Alaska Cod with Black Lentils #AlaskaSeafood
All of us who eat fish likely have cod in common. Historically, it has been one of the most consumed white fish in the world but, because of commercial fishing pressure on the species for decades and the catch restrictions of the late 1990’s, cod appears much less often on restaurant menus. Other white fish, such as tilapia and pollock, have become the white-fish standards. Overfishing of cod has resulted in near endangerment of the fish stock in the Atlantic Ocean. The story of cod is even more tragic worldwide, with stocks in danger of disappearing in 15 years, according to The New York Times.  In Alaska, however, cod stocks are regulated and protected. Today’s recipe, Alaska Cod with Black Lentils, was made with wild Alaskan Cod from the Pacific Ocean.www.pescetarianjournal.comThis wild-caught cod and, in fact, all seafood from Alaska, is regulated and managed for sustainability, and it’s been that way since 1959. According to publications by the Alaska Seafood Marketing Institute, Alaska is “a world model for sustainability.” Fish populations are never overfished (catch limits are based on scientific data and fishing is rigorously managed), the environment is uncorrupted, and species’ ecosystems are protected.I couldn’t imagine a culinary world without cod. The fish is versatile and simply beautiful. In this recipe, I use wild Alaskan cod fillets from Target–just to show that sustainable seafood is not hard to find. I love including beans and legumes with fish. It raises the comfort-food factor, at least for me. Have you cooked with cod lately? I’d love to know.
Recipe: Alaska Cod with Black Lentils (Serves 3-4)
(Adapted from Alaska Seafood Marketing Institute’s “Alaska Cod with Stewed Chickpeas & Garlic Toast.”)

2 cups water
1 1/2 tablespoon Kosher salt 
1 tablespoon Agave Nectar (a natural, low-glycemic sweetener)
1 16-ounce package wild-caught Alaska cod fillets (or 1 cod fillet per person)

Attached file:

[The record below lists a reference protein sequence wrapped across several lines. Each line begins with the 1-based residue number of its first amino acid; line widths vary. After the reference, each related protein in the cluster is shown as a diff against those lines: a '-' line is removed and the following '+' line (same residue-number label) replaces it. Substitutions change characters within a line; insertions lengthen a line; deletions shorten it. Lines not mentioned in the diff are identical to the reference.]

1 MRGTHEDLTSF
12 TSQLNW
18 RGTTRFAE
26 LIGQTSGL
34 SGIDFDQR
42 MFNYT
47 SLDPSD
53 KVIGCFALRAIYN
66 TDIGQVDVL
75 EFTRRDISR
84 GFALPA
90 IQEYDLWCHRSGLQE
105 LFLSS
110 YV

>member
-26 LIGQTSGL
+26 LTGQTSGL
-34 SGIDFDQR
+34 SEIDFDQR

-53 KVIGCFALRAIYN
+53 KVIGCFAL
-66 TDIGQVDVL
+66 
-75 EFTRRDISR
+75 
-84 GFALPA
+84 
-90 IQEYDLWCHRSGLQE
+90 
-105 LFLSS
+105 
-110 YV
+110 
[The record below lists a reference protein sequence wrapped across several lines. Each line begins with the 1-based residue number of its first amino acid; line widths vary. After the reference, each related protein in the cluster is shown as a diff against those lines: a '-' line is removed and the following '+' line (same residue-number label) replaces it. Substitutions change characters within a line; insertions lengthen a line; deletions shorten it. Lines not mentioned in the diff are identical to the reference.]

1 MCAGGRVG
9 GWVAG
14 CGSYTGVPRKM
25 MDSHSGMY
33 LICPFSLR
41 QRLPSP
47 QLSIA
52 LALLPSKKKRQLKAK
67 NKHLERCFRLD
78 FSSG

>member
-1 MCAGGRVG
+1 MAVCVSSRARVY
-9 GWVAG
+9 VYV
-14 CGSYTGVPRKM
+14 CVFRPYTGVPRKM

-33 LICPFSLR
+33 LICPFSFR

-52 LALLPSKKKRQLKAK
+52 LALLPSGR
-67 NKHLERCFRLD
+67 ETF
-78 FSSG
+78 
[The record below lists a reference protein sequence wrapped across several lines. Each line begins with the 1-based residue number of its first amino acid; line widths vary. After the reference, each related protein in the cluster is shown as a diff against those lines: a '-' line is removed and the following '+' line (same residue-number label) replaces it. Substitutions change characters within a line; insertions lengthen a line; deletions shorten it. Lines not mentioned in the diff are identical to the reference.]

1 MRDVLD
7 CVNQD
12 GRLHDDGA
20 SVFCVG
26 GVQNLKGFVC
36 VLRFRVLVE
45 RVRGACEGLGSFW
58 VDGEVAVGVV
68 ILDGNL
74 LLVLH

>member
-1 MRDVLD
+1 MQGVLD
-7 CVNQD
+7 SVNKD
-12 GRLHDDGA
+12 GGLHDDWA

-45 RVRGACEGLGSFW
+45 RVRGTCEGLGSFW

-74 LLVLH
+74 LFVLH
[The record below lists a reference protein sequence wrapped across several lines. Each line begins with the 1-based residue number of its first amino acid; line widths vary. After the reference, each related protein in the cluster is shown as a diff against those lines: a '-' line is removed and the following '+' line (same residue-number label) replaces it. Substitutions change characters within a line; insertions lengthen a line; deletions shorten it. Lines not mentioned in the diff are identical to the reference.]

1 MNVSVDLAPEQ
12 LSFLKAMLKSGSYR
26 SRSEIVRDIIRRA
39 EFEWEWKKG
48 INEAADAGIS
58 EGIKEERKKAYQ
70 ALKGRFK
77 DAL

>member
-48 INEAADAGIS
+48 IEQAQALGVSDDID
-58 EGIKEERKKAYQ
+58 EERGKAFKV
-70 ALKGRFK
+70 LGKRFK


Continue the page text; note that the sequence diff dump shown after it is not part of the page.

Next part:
2 tablespoons olive oil
1 large onion, sliced thinly
1 tablespoon water
1 tablespoon nutmeg
2 cans black lentils, drained and rinsed (I used Westbrae Natural Vegetarian, Organic Black Lentils)
1 32-ounce package of vegetable broth
Kosher salt (as needed for seasoning)
1 bunch flat-leaf Italian parsley, torn in pieces by hand


  1. Using a large bowl, make a brine with the first three ingredients. Place the fish in the brine and refrigerate for 20 minutes.
  2. While the fish are in the brine, brown the onions in two tablespoons of olive oil in a braising pan or large frying pan (with a lid) on medium-low heat. Stir infrequently just to prevent onions from sticking. Allow the onions to remain in the pan until they are mostly brown and appear loose and soft. Add 1 tablespoon of water and allow the onions to caramelize (about two minutes).
  3. Add the nutmeg and stir to mix spice with the onions, allow the nutmeg to seep into the onions for a minute or two. Add lentils and vegetable broth. Taste and adjust salt if needed. Allow lentils and broth to come to a simmer over the medium-low heat.
  4. Remove fish from brine and pat dry. Add immediately to broth and lentils, with the liquid covering the fish. Cover the pan and turn heat to low. Cook fish for 10-15 minutes until done.
  5. Place broth with lentils into four bowls. Place one fillet in each bowl and garnish with torn parsley.
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  1. says

    Hello Georgia,

    Yes, we’re niche bloggers for sure, but we play an important role, I think, for those who are interested in the pescetarian diet. Thanks for visiting and posting.


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